[Igor and David often played together, deeply impressing their audiences with their near-perfect ensemble playing in works by Bach, Vivaldi and others. Indeed, it has been said that their duo sounds like the playing of a single violin.]
After the sold-out concert, Igor autographed a number of programs including mine.
He then repaired to the Mayadas residence in Ballygunge, Calcutta, for a gala reception attended by the Governor of West Bengal and other dignitaries. When he arrived in the porch of the driveway, my wife Lolita and I were there to welcome him. He stepped out with his violin case in hand, and to help him exit gracefully, I took the case and slung it over my right shoulder, which almost suffered a dislocation! Apparently, to ensure the safety of his valuable instrument during his world travels, he had placed it in a custom-made solid Soviet steel casing weighing a ton! Nevertheless, his companion – also Igor, his accompanying pianist – jumped in betwixt us and deftly removed the offending object. It took awhile before I was able to intermingle with the guests and handle a Scotch and soda without spilling its contents.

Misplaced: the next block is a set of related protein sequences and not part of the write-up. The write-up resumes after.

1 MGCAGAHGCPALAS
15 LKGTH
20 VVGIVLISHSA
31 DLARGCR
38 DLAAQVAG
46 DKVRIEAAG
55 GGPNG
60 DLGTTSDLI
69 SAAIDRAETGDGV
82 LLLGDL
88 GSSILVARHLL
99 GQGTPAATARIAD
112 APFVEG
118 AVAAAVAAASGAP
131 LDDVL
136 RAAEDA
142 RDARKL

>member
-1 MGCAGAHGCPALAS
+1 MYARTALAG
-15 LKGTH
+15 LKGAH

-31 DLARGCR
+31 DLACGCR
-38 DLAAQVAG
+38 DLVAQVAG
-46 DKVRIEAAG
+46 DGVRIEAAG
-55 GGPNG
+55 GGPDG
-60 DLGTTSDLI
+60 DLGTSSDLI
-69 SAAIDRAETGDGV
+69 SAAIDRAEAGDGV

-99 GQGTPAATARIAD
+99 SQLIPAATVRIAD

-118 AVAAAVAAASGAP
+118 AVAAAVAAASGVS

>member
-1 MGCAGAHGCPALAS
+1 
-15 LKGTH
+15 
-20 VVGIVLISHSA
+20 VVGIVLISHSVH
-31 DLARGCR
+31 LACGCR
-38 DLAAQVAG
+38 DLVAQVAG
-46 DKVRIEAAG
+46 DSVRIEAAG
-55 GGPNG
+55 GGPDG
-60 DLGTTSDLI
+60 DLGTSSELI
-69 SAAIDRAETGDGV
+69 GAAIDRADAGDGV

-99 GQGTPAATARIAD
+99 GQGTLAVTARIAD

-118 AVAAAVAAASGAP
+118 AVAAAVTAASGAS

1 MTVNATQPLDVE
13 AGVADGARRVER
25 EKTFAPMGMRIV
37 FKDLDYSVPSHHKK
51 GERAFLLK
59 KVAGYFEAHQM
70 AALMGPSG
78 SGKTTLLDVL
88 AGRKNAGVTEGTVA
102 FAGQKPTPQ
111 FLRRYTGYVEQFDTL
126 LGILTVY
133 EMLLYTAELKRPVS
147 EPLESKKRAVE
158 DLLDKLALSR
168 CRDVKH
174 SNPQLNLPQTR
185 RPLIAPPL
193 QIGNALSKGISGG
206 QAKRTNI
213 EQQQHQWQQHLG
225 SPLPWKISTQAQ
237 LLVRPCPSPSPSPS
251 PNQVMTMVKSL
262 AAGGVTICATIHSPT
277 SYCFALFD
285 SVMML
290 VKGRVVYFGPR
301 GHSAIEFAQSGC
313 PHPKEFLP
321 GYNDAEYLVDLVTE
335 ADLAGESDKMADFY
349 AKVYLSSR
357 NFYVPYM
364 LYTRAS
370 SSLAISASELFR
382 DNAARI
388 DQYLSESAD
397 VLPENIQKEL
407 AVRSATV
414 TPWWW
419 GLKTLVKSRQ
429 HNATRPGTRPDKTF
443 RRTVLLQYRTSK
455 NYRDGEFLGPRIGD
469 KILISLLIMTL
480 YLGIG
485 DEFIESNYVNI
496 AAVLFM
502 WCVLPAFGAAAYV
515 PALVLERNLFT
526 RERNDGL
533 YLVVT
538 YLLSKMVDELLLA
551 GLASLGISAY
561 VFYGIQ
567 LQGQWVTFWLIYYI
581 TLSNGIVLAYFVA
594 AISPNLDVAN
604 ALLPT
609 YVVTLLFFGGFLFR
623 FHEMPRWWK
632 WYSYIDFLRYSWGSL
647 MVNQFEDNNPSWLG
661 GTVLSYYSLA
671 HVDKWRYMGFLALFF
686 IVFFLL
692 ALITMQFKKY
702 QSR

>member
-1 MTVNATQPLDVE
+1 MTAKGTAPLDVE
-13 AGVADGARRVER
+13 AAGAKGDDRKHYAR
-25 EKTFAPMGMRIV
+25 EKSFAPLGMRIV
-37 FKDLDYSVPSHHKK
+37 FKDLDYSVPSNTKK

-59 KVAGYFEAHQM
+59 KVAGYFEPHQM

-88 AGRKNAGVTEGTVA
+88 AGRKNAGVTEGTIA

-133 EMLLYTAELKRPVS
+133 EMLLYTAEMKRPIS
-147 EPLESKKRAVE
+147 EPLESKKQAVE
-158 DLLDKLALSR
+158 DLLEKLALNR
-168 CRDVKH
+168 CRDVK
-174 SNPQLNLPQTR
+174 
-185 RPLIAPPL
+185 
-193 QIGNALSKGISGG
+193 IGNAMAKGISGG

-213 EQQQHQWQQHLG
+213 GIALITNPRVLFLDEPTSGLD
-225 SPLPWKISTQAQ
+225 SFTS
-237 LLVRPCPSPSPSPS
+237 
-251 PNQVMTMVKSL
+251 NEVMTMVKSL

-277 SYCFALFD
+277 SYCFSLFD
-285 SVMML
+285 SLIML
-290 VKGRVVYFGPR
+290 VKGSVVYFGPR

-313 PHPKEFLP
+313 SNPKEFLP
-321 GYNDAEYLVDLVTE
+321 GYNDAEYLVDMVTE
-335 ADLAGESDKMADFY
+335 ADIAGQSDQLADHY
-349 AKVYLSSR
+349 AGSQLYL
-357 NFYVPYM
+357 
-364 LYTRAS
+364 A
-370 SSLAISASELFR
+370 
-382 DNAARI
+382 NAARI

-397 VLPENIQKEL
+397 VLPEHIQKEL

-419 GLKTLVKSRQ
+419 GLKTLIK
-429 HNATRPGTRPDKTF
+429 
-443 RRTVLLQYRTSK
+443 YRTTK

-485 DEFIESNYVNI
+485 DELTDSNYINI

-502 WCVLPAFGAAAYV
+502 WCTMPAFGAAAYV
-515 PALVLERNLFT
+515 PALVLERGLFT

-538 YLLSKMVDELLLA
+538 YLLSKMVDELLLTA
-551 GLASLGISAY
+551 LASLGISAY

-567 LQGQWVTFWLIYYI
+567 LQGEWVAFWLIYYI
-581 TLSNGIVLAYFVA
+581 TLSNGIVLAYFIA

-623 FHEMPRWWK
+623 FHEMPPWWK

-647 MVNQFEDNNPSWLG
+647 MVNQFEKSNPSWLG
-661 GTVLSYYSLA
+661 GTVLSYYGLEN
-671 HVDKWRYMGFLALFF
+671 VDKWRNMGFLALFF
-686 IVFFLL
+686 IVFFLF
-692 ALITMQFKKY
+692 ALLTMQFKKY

Igor Oistrakh and Azim at a post-concert gala reception held at Azim and Lolita’s residence in Calcutta, 1973
During the lively party, and through an interpreter, I was able to inform Igor that – purely by accident – I had met his father, David, 15 years earlier on my way to Bucharest for the 1958 Georges Enescu Music Festival. My flight from India to Rumania had without adequate warning to the passengers been diverted to Sofia, Bulgaria. It was just before landing there that the intercom came alive and we were informed that an important personage, who had missed his connection earlier due to bad weather, was being picked up. Who was it? Igor asked. David Oistrakh! I replied. His son split his sides in laughter.
David, it turned out, was attending the same Festival as I was, but he was due to perform the Bach Double Violin Concerto with Yehudi Menuhin the very next night, while I was merely an honored guest of the Festival. On landing at the airport, David was welcomed by Festival officials, and I was asked to hop into the Russian Zim limo as well. All’s well that ends well! The performance I recalled later on was a unique blend of two striking personalities interacting with each other that resulted in an immensely satisfying musical experience.
For the record, David was born on September 30, 1908, so his birth anniversary is next week. In honor of that I end with a 1967 video of his playing a particular favorite of his – the riveting cadenza from Dmitri Shostakovich’s Violin Concerto, Op. 99. The composer in 1955 had dedicated the work to David, who gave the première performance in Leningrad on October the 29th. The cadenza gives considerable attention to an ostinato figure on which the passacaglia for the third movement (Andante) is built upon.
Copyright © 2015 Azim Lewis Mayadas